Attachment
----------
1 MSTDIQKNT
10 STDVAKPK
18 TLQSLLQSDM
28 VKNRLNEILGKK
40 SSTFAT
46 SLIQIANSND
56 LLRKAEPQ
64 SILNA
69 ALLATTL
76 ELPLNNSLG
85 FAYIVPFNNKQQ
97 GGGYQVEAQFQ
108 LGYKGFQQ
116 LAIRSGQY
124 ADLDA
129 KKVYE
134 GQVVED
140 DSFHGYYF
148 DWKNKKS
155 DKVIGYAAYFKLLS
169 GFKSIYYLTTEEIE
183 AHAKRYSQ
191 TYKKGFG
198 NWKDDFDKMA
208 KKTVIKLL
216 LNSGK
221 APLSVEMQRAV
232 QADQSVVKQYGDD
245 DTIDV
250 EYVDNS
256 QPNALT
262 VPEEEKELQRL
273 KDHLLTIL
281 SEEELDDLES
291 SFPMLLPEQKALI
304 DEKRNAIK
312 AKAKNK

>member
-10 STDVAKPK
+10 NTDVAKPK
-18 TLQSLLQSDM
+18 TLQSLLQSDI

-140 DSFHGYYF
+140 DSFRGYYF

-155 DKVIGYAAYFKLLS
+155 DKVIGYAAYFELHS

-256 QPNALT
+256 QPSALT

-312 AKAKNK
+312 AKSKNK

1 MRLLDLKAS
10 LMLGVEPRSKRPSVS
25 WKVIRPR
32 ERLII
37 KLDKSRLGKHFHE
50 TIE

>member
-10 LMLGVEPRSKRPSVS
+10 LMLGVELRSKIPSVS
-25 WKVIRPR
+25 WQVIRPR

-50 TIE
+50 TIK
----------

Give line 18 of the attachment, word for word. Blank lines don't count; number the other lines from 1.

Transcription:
140 DSFHGYYF